We were recently asked the following question:
“Is the final abv or strength of a beer decided before it’s made, or can it change (the final abv, that is) during the brewing process?”
The short answer is that ABV (alcohol by volume) is determined by the amount of malt sugars fermented during the brewing process. Once you reach final attenuation sugar can still be added by priming, to get more alcohol…but that can only be achieved by re-fermentation if the beer is warm enough. Generally, once fermentation is over, that’s it…if you want more alcohol use more malt!
However perhaps it would be helpful to expand on that. During the mashing process, malt is mixed with hot water, and enzymes in the malt convert starches into two main types of sugar – simple, fermentable Maltose, and complex normally unfermentable Dextrose. The higher the percentage of fermentable Maltose in the sugar solution (Wort) which results from the mash, the higher the potential alcohol content. Brewers’ yeast is added to the sugar-rich Wort and most of the fermentable Maltose is turned to alcohol. (Dextrose remains in the beer as sugar, contributing malty flavour and mouthfeel to the beer).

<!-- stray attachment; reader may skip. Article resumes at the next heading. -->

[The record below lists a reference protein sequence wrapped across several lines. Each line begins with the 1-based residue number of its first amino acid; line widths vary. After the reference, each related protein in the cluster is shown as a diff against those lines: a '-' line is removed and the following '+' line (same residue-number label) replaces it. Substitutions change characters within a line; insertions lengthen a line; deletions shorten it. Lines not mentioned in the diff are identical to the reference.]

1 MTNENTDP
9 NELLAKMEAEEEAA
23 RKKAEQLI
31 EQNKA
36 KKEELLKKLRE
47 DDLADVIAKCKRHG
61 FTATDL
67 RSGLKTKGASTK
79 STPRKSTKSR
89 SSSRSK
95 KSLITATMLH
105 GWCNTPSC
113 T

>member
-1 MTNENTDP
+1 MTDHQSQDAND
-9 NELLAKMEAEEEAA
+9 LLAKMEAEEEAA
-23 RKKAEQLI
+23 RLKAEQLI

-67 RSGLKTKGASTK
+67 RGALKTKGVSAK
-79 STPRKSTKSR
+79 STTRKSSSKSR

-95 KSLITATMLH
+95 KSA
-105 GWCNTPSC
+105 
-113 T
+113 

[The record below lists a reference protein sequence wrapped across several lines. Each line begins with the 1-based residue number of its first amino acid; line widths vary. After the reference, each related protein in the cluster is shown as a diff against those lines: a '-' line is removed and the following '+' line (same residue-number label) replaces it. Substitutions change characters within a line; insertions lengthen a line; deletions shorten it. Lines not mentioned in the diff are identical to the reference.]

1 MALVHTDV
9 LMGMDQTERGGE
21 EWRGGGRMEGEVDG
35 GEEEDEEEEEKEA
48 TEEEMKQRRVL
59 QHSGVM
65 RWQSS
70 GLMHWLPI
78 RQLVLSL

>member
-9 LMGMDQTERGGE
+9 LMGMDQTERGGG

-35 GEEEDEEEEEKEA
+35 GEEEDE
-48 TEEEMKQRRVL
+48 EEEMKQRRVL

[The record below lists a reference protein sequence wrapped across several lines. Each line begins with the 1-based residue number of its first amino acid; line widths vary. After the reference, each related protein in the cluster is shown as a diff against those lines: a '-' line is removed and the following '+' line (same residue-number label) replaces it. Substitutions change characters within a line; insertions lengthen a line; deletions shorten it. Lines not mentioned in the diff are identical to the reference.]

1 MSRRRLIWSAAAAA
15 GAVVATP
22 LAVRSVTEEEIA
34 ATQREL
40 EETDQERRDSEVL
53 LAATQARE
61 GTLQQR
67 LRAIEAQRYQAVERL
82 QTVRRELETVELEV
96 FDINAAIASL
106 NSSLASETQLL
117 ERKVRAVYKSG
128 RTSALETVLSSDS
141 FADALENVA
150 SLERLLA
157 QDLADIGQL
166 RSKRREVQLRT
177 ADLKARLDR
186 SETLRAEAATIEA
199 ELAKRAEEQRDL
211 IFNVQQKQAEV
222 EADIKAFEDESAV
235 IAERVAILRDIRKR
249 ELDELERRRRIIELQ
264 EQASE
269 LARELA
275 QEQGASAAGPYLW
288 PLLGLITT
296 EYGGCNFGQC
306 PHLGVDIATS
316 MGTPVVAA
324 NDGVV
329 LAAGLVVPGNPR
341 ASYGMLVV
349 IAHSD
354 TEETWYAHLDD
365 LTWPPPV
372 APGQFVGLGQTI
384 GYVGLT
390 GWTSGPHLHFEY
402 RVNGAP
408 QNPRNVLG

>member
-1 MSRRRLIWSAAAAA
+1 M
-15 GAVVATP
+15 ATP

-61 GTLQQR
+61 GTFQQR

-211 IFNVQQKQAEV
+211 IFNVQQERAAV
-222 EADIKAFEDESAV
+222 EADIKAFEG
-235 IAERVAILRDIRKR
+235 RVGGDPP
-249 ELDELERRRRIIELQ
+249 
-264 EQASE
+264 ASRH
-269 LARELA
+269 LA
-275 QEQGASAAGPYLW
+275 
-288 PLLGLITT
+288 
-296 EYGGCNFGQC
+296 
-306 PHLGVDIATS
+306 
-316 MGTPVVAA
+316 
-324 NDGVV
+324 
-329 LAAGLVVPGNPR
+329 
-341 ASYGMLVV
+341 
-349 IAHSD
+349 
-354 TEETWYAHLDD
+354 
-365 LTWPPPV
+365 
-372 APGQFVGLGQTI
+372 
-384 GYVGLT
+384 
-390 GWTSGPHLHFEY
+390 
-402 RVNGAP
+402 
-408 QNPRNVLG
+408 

Once the yeast has fermented as much of the Maltose as it can, it stops working, and the alcohol content of the beer is normally fixed at that point. There are two possible ways of increasing the alcohol content at this point – adding more sugar, or using a wild, Brettanomyces-type yeast. If more sugar is added after primary fermentation has finished, the brewers’ yeast still in the beer will ferment it and produce more alcohol. If a wild yeast strain gets into the beer, either deliberately introduced, or by accident, it can start to ferment the Dextrose sugars, which brewers’ yeast can’t, and therefore the alcohol content will increase.
The bi-product of fermentation is carbon dioxide, and priming bottle conditioned beers with a little sugar is a traditional way of ensuring natural carbonation of the resultant beer. The famous Trappist brewery of Orval in Belgium seeds its bottles with a little Brettanomyces yeast as a way of carbonating the beer. In most cases where priming is used to promote bottle conditioning, the primed bottles are stored in heated warehouses for several weeks to give the refermentation time at a suitable temperature to take place.
We were also asked:
“How much does ABV affect flavour of a beer?''
Alcohol is a major flavour component of beer. Anything over 5.5% will have a slightly sweetish/fruity alcohol taste, and body. Also, as a side effect, if the mashing process produces a Wort rich in fermentable Maltose, it will also tend to be rich in unfermented Dextrose. Therefore a beer with a high alcohol level after fermentation will also tend to have a lot of Dextrose in it, which will increase the rich malty flavours and give the beer plenty of body, both of which tend to counter-balance any alcohol “burn”.